“short-lived literary magazine of the British Vorticist movement in Britain” (Wikipedia)
“radical art movement that shone briefly but brightly in the years before and during World War I.” (Tate Britain)
— Detonation, from latin: to expend in thunder
—Explosion, rapid increase in volume and release of energy in an extreme manner, usually with the generation of high temperatures and the release of gases
Bless (blessing, Wikipedia):
— the infusion of something with holiness, spiritual redemption, divine will, or one’s hope or approval.
— a written public declaration of the intentions, motives, or views of the issuer, be it an individual, group, political party or government
In the context of the magazine, I interpretate Blast as something that has a provocative effect on the reader, as it should leave an impression and make people think. It also seems to be away of publishing so-to-say good and bad thoughts, in a carefree way. In opposition to the blasts, the blessings seem to be wanting to lighten the mood, as their section is after the blast part. It seems like a way to try to make up for the negative things that had just been said, and give a positive part to them as well.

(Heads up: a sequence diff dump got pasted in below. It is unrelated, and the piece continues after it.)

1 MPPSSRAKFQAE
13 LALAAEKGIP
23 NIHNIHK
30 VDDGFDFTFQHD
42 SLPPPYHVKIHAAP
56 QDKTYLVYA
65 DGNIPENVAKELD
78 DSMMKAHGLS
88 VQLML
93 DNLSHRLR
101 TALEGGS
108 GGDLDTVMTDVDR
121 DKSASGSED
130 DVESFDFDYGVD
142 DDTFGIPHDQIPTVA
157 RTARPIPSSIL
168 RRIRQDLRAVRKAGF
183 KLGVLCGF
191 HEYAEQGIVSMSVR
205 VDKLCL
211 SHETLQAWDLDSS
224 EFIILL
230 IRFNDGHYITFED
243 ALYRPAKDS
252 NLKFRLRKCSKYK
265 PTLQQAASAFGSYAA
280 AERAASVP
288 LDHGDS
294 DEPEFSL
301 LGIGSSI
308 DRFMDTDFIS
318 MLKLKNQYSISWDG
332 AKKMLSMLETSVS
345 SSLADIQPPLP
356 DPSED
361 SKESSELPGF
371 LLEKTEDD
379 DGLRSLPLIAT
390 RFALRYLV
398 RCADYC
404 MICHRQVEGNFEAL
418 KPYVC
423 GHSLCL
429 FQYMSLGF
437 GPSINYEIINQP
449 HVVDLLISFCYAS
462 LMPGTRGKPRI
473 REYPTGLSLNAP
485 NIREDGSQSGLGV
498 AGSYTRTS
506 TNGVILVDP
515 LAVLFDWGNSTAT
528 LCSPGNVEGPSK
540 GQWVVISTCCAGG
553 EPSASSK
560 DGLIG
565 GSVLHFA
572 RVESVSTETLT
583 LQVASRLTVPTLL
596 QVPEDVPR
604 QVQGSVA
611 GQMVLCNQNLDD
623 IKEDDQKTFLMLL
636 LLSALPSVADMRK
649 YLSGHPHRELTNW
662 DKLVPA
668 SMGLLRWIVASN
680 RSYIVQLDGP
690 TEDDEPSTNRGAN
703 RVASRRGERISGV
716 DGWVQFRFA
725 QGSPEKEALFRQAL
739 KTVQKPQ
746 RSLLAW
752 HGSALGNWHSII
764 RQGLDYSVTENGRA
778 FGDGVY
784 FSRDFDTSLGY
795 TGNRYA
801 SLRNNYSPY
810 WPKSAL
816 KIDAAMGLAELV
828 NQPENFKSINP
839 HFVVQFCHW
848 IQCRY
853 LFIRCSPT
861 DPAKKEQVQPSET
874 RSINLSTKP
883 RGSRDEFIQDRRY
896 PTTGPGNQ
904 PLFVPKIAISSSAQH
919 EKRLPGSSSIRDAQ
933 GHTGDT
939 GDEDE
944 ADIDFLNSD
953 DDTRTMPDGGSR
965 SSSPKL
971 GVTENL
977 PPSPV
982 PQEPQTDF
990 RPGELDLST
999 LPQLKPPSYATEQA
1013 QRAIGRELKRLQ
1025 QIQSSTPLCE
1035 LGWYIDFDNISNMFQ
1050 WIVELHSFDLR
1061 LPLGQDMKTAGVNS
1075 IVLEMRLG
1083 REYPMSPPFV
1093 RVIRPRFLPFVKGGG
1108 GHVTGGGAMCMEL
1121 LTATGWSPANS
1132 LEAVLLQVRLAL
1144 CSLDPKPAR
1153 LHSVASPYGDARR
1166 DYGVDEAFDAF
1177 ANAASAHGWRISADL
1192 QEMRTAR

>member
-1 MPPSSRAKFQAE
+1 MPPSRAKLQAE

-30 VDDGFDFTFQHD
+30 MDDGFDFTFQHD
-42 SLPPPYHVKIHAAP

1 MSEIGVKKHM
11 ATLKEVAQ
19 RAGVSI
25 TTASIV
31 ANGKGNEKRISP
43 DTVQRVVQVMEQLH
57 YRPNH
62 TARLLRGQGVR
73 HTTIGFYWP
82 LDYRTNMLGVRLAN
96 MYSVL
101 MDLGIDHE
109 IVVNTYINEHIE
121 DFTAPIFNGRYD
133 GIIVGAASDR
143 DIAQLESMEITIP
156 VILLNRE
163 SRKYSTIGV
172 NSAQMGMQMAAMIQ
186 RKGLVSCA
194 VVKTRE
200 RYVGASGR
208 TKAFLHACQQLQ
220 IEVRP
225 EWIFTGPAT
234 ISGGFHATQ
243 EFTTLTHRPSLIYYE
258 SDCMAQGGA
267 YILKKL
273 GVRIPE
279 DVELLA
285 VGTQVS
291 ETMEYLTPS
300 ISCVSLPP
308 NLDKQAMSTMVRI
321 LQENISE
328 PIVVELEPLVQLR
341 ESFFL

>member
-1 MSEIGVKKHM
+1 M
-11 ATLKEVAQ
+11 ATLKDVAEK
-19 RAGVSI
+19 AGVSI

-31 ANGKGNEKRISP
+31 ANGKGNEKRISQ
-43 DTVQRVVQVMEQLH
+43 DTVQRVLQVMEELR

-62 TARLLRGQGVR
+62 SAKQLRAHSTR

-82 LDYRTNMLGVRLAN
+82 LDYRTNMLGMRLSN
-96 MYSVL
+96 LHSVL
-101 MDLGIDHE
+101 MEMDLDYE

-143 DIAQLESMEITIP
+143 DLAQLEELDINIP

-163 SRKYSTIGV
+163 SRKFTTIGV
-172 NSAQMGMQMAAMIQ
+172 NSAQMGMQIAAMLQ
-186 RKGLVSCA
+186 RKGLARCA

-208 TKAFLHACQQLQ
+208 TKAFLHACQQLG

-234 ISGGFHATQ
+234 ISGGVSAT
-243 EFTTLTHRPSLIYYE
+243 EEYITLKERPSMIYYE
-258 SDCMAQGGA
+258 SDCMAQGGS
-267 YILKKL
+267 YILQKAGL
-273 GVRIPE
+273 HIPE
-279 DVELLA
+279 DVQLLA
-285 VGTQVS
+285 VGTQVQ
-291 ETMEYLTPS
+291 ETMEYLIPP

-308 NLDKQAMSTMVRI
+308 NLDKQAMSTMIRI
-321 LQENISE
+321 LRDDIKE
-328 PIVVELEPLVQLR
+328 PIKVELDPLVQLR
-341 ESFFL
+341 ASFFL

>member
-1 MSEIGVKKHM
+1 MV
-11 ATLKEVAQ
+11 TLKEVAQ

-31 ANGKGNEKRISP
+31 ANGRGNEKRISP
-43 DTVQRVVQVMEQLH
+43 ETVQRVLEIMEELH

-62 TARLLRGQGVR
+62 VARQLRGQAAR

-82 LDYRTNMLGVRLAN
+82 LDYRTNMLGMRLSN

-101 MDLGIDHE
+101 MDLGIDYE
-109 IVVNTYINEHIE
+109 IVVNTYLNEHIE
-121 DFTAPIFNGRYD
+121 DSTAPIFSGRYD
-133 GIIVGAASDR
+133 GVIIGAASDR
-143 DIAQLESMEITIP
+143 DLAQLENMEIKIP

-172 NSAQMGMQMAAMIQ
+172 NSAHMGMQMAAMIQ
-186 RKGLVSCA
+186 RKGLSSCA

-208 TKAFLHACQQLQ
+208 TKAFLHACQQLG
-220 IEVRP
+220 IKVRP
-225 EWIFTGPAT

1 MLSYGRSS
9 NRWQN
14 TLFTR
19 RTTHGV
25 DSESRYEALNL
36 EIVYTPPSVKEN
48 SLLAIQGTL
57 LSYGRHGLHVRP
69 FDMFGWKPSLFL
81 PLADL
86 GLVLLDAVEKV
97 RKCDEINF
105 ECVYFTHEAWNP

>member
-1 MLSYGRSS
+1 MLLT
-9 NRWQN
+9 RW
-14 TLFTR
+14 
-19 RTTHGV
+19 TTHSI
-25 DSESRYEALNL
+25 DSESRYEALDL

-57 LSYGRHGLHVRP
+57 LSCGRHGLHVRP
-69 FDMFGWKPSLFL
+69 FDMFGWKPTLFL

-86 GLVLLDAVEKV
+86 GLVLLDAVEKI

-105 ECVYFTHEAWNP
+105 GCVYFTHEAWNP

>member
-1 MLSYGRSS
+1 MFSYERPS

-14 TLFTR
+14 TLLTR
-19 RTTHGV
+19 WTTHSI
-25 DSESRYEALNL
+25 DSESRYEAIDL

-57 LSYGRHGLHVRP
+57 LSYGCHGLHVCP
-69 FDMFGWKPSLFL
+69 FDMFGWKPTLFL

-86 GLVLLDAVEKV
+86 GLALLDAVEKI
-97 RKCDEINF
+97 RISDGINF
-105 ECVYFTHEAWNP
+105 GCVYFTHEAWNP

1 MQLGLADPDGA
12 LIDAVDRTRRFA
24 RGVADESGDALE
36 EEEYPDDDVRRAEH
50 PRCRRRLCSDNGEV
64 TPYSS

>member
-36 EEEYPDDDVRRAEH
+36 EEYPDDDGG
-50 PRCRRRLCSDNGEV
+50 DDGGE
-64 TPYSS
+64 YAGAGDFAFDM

The texts seem to have been written out of the thoughts, and are set reflecting a way to pronounce the thoughts, changing between bold, full capitals, smaller sizes as the phrases go on. Even though the black grotesk typography stands out on the page, as well as the distribution of the text on the pages (the blast pages are visibly more filled in comparison to the bless pages), the careless, light and humorous content of the declarations make the text less serious and easier to take in. The way the content is shaped by the typography shows that there is more to the design than just it being pretty. It supports the text and gives it more power, breaking the reading way due to the unconventional type setting.
The overall design in the magazine is focused on the content, it is there to support it and accentuate it to help the messages stand out.